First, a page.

Recreational Diving is All About Having Fun!

Sunday, June 26, 2011 10:35 | Filled in Dive Training, Dive Travel, NC diving

Alan, Brad and Glenn Happy to Be Diving!

Alan, Brad and Glenn Happy to Be Diving!

I dive because I enjoy many different aspects of the sport. The ability to swim and breathe underwater is a thrill for many people and the first time someone does it often changes their life. I enjoy looking for different life under the waves and taking their picture. This ranges from the big sharks and turtles to the small nudibranchs and arrow crabs. Occasionally, I get the opportunity to bring back an artifact from a shipwreck or a fossil from one of the limestone ledges. Ultimately, the goal is to enjoy yourself when you are diving.  That, of course, is the purpose of a recreational sport.


 

Each individual has their own reason for taking up the sport of scuba diving.  Many do it to be able to see the colorful sea life.  They dive in picturesque places like Saba, Cozumel, Thailand or some other exotic vacation destination.  Many vacations are actually planned around a diving itinerary.  Divers invest in digital cameras to capture their experiences.  Underwater photography is a subclass of this hobby marrying scuba diving with photography.  There are unique challenges involving light, visibility and positioning the subject when taking pictures underwater.  It can take years to master both the scuba and photography skills to be able to consistently take a great underwater photo.  One of these days, I will reach that level of proficiency.

 

Sand Tiger Shark at the Hyde

Sand Tiger Shark at the Hyde

Diving with big animals such as sharks, sea turtles, porpoises and even whale sharks are lifelong goals for many divers.  I love being able to dive with the sand tiger sharks with regularity.  They never cease to excite me when I am diving.  Diving with whale sharks is popular now and I would like to experience that one of these days as well.  Divers get so excited about diving with these various big animals that they will fly halfway around the world and spend thousands of dollars just for the one-time experience.

 

Other scuba divers do it for the challenge.  Often they are cave divers or wreck divers.  They like to explore the unknown.  These divers thrive on the training and practice to hone the skills necessary to properly explore the different parts of the system.  Many wreck divers are in search of artifacts to display as trophies.  These usually consist of brass or porcelain  items recovered from a wreck.  The ultimate find is usually the ship’s bell which identifies and signifies the heart of the wreck.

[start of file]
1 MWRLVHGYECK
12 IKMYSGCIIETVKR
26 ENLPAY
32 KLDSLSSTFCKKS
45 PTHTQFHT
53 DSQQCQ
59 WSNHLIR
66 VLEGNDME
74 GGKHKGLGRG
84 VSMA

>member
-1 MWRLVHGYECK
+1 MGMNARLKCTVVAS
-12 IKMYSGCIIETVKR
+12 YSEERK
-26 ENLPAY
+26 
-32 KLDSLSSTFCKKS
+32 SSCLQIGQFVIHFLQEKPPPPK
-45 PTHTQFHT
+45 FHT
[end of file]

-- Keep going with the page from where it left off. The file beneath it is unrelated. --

Cave divers enjoy the challenge of exploring deeper and further into a cave system.  There are many technical challenges when cave diving, the least of which, is the fact that one cannot just surface when there is a problem underwater.  There are a different set of skills necessary when cave diving.  Understanding staged decompression diving, extreme deep diving and navigating in dark constricting tunnels where a wrong kick of the fin can stir up the silt reducing visibility to zero are just a few of the dangers that cave divers must understand and train for.  For them, the enjoyment is learning how to achieve their goal and the thrill of discovering new systems.

 

Nassau Grouper Avoids the Dinner Table

Nassau Grouper Avoids the Dinner Table

Some divers like to spearfish and collect something for the dinner table.  I certainly like to grab a lobster once in a while when the opportunity presents itself.  It is neat to see my friends come up with large Hogfish, grouper, flounder and other tasty surprises.  Personally, I support the idea that you eat what you catch.  Sport fishing is only sustainable when it is done in a responsible manner.  Follow regulations and don’t take more than you and your friends can use.  The helps ensure that the fish and the fun will be around for years to come.

 

Some people have even created a sport within this sport.  The Wreck Racing League was developed to race around underwater on scooters.  Freedivers, the unadorned brethren of the scuba divers, have their own racing league, the F3F.  It is cool to see people use this sport, not unto itself, but as a foundation to build and create other opportunities to have fun.

 

Diver Injured in Hit and Run?

Diver Injured in Hit and Run?

There are always ways to make scuba diving interesting.  At Fantasy Lake, we entertained ourselves chasing small fish around the quarry and setting up funny pictures using the sunken objects as props.  In my previous post, there is a picture of a diver jamming a basketball in the basket.  If you look closely, you will see two finger holes in the basketball.  It is actually a bowling ball!

 

Planking on the Hyde

Planking on the Hyde

I have been to the Hyde and Markham wrecks a lot recently and decided to have a little fun on one of the more recent trips.  I had been reading about a recent fad on the Internet called ‘planking‘.  This is a weird game where people try to find odd places to lie down stiff as a board (thus the term, ‘planking’).  On one of the dives, I had my son and his wife do this on the wrecks.  Of course, we got it slightly wrong since ones arms and hands should be at their sides, but it was fun to do and funny to see.  I might have to continue these planking pictures and create a series.

 

Each individual has their own reasons for being a scuba diver.  Their introduction into this sport may be for different reasons, but ultimately, all the reasons converge to the same concept of having fun.  It is important to remind oneself every now and then why we scuba dive.  I always tell everyone that asks me that I am always having fun when I am diving and I am always telling the truth.

 

-Frank

 

 

 

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